EMMETT STILL: A Short Film by Fahamu Pecou
2016. Runtime: 15:12
Visual Artist, scholar and activist, Dr. Fahamu Pecou's first film, Emmett Still, captures a day in the precarious life of young Black men. In this world, a random encounter with police can quickly turn into a life or death situation. In Emmett Still, a young man named God finds himself in one such scenario. Ultimately, through an intervention from the Egungun (African ancestors) he discovers strength, assurance and ultimately, resilience.
The film's title references the brutal 1955 lynching of Chicago teen Emmett Till and links Till's death to the ongoing violence and brutality that underscores Black masculinity to this day.
The soundtrack features original music by Fahamu Pecou with guests Killer Mike, Okorie Johnson, Ekundayo, DFocis and AllenTheHuman. It also features a snippet from Cambridge University's 1965 debate between James Baldwin and William Buckley as well as motivational words by Kanye West.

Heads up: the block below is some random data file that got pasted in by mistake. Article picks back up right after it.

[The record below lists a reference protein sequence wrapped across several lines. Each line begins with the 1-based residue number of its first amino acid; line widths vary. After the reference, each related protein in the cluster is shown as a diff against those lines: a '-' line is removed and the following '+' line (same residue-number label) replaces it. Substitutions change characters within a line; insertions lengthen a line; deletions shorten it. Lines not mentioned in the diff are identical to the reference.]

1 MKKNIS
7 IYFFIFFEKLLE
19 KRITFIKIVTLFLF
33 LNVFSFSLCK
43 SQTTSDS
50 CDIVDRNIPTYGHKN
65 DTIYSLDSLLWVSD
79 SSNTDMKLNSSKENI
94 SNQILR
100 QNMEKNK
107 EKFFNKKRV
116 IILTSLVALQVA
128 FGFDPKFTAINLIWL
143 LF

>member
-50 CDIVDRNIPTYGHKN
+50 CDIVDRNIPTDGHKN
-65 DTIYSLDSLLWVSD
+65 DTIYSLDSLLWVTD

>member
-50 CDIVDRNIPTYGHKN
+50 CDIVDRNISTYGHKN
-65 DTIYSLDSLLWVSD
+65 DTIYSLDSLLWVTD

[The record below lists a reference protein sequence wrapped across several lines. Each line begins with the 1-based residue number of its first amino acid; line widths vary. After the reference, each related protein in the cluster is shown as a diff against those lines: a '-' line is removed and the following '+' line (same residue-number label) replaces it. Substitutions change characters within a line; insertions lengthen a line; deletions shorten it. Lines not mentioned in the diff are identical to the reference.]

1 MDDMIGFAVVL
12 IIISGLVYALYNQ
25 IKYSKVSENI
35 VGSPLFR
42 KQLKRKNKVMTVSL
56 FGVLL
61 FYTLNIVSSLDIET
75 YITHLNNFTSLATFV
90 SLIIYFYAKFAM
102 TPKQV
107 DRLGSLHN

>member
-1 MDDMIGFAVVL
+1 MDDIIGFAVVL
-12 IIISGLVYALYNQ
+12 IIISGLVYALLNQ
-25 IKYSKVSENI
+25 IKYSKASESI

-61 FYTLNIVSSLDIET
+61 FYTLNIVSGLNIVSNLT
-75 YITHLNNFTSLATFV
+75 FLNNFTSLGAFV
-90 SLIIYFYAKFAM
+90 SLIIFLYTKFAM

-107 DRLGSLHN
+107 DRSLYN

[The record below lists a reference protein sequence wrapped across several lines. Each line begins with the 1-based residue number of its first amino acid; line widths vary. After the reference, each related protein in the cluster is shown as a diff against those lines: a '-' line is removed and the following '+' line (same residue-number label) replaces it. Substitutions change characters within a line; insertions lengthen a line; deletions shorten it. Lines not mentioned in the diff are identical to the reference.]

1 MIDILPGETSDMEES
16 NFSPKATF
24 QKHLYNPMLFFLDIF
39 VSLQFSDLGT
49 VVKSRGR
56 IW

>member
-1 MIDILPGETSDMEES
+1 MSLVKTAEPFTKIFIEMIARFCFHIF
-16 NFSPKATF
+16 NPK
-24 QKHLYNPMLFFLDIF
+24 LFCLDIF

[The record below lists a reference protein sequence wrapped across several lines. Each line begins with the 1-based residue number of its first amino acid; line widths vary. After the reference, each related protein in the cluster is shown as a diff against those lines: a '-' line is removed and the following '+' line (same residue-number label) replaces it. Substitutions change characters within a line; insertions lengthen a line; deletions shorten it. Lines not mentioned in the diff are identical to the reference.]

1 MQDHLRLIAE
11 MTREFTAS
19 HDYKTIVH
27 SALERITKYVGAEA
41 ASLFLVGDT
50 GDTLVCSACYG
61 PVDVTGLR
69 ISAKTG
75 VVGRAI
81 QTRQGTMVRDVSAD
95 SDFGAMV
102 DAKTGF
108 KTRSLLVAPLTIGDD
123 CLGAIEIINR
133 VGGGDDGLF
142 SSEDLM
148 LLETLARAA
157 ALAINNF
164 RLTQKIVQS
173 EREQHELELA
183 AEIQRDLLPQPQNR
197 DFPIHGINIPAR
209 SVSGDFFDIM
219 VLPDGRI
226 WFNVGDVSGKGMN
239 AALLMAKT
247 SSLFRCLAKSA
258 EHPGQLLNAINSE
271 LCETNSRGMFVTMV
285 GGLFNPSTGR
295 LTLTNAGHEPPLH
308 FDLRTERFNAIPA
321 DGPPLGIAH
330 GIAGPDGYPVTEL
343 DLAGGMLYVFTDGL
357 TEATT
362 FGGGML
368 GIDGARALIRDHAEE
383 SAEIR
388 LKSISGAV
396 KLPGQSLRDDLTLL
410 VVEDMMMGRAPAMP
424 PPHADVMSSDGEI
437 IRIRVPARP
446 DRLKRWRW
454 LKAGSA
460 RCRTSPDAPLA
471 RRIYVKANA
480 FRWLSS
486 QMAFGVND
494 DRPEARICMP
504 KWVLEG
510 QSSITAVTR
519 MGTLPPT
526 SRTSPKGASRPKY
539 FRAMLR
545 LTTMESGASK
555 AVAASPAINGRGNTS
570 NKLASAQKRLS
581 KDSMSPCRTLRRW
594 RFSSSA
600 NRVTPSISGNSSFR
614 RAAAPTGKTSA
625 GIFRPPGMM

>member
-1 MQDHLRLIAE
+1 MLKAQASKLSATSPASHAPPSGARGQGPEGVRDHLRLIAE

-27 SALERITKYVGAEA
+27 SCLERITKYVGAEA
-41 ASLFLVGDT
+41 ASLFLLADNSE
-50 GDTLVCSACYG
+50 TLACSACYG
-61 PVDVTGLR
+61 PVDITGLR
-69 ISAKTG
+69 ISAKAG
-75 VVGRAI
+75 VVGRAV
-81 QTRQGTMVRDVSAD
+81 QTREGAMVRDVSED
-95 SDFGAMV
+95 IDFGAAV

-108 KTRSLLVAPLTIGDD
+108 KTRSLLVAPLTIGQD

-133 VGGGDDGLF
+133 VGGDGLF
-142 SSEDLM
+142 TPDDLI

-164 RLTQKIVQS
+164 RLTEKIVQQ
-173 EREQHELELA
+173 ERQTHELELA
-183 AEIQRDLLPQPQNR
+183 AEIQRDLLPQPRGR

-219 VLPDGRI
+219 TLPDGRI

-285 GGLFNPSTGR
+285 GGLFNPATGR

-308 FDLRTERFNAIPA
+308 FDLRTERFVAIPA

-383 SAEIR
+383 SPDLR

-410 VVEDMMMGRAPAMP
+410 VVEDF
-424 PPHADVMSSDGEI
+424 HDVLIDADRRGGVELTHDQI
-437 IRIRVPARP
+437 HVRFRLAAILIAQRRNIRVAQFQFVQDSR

The film and album are a part of Dr. Pecou's visual dissertation/exhibition "Do or Die: Affect. Ritual. Resistance." The exhibit is currently touring the U.S. through 2019.
Written and Directed by
Fahamu Pecou and Karen Marie Mason
Director of Photography
Titles and animation:
Kyle D. Hill
CHARISSE M. WILLIAMS
XAVIER “AUBURN AVE” STANFORD
TREVOR “BABA DARE” SMALL
This motion picture is protected under the copyright laws of the United States and other countries throughout the world. Country of first publication: United States of America. Any unauthorized exhibition, distribution, or copying of this film or any part thereof (including soundtrack) may result in civil liability and criminal prosecution. The story, all names, characters, and incidents portrayed in this production are fictitious. No identification with actual persons, places, buildings, and products is intended or should be inferred.
©2016 Fahamu Pecou Art. All Rights Reserved.